Loretta: So I was thrilled when I learned that. I was able to take early retirement after being a college professor for 25 years in a different field. And I’ve been writing books about the mammal brain since then. And that’s the short story, except I just want to mention what it has to do with teens is one of the many things I learned when I was doing my own explanation is that neuroplasticity peaks in adolescence because of the chemical called myelin, maybe we’ll talk more about all these things soon. The big highways in our brains were built in adolescence and that’s why it matters.

Andy: And we talk a lot about hormones in your book, all different kinds of hormones, how they affect our behaviors and habits. And we know teenagers are highly hormonal. So I see a lot of parallels here, a lot of interesting tie-ins. You really specifically in your book talk kind of about these four hormones. Dopamine, endorphine, oxytocin, serotonin.

Loretta: Yes. I call them chemicals, neurochemicals, because some of them are not hormones. They’re technically neurotransmitters and some are not neurotransmitters, which just as you know, has to do with whether they cross the blood brain barrier and the average person doesn’t need to care. Except for that, the word hormone in English implies sex hormones, and these chemicals are totally unrelated to sex hormones.

Andy: Yeah.

Loretta: They’re the same in males and females, they don’t drive sexual behavior directly. Although as you know, our brain was naturally selected to promote reproduction. And so it’s fascinating to see that the happy brain chemicals reward you for all behaviors that promote reproductive success. And that is a lot of different behaviors, which we could talk about of which only one of them is actual sexual interaction.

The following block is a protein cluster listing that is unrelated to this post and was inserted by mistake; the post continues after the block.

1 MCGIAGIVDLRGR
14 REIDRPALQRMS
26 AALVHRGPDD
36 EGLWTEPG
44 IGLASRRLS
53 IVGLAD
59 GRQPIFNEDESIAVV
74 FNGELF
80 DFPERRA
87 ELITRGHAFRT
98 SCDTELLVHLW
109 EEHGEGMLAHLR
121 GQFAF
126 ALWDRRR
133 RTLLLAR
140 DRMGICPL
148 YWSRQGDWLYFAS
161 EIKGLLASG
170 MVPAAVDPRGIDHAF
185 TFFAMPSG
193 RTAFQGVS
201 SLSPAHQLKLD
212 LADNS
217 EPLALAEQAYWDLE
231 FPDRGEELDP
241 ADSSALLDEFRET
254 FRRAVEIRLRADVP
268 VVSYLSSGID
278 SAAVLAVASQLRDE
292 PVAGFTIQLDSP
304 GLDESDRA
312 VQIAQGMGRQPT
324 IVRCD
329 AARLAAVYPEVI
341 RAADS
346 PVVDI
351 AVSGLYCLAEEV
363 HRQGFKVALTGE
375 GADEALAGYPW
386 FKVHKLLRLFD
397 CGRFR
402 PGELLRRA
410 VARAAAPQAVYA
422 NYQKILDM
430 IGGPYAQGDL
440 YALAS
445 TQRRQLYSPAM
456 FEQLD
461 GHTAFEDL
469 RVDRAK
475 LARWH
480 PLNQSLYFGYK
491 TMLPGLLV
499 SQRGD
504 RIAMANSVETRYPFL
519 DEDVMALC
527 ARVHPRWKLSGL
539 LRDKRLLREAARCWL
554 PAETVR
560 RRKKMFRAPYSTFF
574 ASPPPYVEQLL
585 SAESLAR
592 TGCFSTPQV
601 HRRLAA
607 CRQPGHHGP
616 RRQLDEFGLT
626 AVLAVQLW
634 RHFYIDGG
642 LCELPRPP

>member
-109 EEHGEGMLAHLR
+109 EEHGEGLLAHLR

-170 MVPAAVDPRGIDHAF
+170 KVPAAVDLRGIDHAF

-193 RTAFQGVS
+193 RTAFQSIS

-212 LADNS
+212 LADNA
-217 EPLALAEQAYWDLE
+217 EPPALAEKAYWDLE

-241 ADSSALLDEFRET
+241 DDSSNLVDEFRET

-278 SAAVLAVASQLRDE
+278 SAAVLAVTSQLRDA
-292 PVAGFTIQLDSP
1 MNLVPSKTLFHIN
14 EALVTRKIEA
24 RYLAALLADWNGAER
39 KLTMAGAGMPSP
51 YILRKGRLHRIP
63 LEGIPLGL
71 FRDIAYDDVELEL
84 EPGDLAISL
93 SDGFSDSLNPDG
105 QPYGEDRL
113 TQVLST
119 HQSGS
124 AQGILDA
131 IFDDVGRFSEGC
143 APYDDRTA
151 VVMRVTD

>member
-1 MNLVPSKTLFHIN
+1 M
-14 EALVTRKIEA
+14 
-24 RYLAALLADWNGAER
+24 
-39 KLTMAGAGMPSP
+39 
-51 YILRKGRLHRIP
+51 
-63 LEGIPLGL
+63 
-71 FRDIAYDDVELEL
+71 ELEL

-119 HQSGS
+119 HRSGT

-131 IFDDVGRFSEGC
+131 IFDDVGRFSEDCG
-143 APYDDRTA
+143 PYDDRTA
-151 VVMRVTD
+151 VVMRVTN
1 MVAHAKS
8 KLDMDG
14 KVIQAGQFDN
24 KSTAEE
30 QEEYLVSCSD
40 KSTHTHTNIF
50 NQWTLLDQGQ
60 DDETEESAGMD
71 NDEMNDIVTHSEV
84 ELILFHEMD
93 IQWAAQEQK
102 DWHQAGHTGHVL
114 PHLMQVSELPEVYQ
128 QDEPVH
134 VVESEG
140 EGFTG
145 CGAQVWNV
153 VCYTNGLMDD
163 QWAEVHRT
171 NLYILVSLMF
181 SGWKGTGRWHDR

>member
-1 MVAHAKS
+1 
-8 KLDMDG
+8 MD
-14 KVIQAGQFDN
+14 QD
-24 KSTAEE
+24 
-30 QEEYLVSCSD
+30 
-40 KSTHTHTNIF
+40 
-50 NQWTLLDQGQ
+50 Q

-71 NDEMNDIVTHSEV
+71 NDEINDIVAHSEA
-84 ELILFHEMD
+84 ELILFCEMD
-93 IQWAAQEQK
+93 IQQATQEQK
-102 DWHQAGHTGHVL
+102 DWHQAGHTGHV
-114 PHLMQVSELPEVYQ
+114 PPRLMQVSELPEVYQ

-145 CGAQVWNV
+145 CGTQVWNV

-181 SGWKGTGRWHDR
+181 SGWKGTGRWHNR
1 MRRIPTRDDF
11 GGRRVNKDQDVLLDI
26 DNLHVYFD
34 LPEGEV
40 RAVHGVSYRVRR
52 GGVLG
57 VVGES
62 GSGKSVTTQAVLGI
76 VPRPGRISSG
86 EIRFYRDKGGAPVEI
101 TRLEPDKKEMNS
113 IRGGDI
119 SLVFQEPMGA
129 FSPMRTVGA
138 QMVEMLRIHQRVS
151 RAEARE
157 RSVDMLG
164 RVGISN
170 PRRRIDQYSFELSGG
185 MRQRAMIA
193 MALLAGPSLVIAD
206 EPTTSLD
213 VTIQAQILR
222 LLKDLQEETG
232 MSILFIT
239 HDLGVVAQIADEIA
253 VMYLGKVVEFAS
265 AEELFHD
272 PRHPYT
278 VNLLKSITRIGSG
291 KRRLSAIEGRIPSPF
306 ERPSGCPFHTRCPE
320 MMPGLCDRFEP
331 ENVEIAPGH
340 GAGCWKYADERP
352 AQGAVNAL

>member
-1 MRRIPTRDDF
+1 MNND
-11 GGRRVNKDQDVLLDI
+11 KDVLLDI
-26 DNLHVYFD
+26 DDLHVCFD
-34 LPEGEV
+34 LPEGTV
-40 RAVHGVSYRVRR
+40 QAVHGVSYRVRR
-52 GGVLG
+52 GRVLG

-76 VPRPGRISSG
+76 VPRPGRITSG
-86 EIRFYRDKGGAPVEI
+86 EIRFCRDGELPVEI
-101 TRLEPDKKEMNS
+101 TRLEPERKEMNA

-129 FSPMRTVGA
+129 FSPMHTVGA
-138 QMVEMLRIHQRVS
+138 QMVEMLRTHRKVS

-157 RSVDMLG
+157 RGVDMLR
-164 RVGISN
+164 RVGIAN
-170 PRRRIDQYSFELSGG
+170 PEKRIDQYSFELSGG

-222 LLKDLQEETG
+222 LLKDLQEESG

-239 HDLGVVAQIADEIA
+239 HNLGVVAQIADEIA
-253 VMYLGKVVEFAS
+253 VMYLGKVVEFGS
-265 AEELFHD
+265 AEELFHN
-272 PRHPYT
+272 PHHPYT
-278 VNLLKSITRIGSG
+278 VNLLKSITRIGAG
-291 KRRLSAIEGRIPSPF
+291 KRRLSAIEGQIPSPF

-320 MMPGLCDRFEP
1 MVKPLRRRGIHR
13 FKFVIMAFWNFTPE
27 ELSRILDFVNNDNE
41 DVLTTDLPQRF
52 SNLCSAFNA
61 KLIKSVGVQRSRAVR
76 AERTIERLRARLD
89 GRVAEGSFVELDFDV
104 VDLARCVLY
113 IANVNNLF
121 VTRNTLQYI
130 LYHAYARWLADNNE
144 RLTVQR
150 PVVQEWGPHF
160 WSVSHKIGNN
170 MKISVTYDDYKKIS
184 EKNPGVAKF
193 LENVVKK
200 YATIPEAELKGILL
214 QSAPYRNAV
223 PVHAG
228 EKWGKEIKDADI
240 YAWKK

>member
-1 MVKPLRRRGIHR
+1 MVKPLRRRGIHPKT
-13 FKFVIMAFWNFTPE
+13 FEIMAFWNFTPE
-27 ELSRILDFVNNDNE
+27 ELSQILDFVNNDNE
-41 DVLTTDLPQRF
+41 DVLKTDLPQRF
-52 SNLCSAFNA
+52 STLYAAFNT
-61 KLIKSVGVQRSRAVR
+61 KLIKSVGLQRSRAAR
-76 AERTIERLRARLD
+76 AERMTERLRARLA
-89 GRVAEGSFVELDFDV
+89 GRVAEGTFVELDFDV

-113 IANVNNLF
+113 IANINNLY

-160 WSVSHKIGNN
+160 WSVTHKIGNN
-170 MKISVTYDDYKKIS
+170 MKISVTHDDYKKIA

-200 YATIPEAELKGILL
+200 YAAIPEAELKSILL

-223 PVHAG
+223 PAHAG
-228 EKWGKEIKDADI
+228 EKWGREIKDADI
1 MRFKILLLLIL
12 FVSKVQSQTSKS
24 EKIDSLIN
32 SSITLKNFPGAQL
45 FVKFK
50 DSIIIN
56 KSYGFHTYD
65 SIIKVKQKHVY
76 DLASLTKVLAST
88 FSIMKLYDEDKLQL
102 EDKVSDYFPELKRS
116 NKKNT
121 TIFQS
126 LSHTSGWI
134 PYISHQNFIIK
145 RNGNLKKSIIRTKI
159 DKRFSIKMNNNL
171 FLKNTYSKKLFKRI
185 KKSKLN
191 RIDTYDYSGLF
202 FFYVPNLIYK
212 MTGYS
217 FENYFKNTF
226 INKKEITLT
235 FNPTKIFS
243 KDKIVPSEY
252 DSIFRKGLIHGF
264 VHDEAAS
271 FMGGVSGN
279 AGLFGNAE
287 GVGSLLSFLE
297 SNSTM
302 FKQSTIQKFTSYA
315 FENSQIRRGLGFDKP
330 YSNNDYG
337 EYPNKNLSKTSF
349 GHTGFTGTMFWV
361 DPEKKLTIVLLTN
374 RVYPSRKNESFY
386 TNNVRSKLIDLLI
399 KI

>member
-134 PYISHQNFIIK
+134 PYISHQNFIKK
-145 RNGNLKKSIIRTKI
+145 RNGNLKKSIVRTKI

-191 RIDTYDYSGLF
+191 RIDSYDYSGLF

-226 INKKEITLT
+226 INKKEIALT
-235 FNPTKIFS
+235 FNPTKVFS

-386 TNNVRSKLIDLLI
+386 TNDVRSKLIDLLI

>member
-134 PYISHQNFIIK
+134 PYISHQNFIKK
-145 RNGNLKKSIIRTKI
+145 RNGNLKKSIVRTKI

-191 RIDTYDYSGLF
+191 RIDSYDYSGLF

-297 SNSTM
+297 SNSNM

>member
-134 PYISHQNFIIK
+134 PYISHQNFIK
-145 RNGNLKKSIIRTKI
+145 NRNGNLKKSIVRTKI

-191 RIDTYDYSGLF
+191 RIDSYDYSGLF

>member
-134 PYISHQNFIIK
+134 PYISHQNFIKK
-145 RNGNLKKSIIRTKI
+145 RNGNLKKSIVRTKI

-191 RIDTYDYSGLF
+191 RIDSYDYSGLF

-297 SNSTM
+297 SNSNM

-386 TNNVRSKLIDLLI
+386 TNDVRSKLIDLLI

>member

Andy: I see. So why are these four specifically so important out of the thousand chemicals that float around the human body?

Loretta: So these are the chemicals that make us feel good.

Andy: Okay.

Loretta: So, sexual hormones don’t make you happy. They make you sexually responsive and you may then want, and then you think I’ll be happy if I get what I want. So a different chemical creates that feeling of I’ll be happy if I get what I want from actually wanting it. Now, I explained the separate job that each of these chemicals do. But again, there only job is to make you feel good to motivate you to repeat a behavior that meets a need. So they’re meeting different needs, and that’s why we’re motivated to stimulate all of them into repeat behaviors that stimulated all of them in our past, typically in our adolescence.

Andy: I found this really interesting in your book on page 15, you kind of break down the jobs of the different chemicals. You say dopamine is about seeking rewards. Endorphins about ignoring physical pain. Oxytocin is about building social alliances and serotonin is about getting respect from others.

Loretta: So, none of this is what you’re telling yourself consciously in words. So I give a lot of examples of what it means in animals to see how it’s just absolute universal and related to survival. And then I show why each of these has a downside, which means it’s not designed to just flow all the time. Like a lot of people think that the normal state is to have happy chemicals flowing all the time for no reason.

Andy: Yeah.

Loretta: And then if you don’t have them, oh, you have a disorder. And that’s what teens are being taught today. But when you know the function of each chemical, you see that you sort of have to work for it.

Andy: Ah, that doesn’t sound good.

Loretta: It doesn’t sound good if you are raised to see happiness as an entitlement.

Andy: Yeah.

Loretta: But if you understand the function of the chemical, then it felt great to me because I was like, oh, so I’m normal. So this is what it takes and there’s nothing wrong with it going up and down and I have power over it and this is what it takes to stimulate more.

Andy: So what you said, when we understand the function of each chemical that will open the door for that, what do you mean by that? What is the function of each chemical?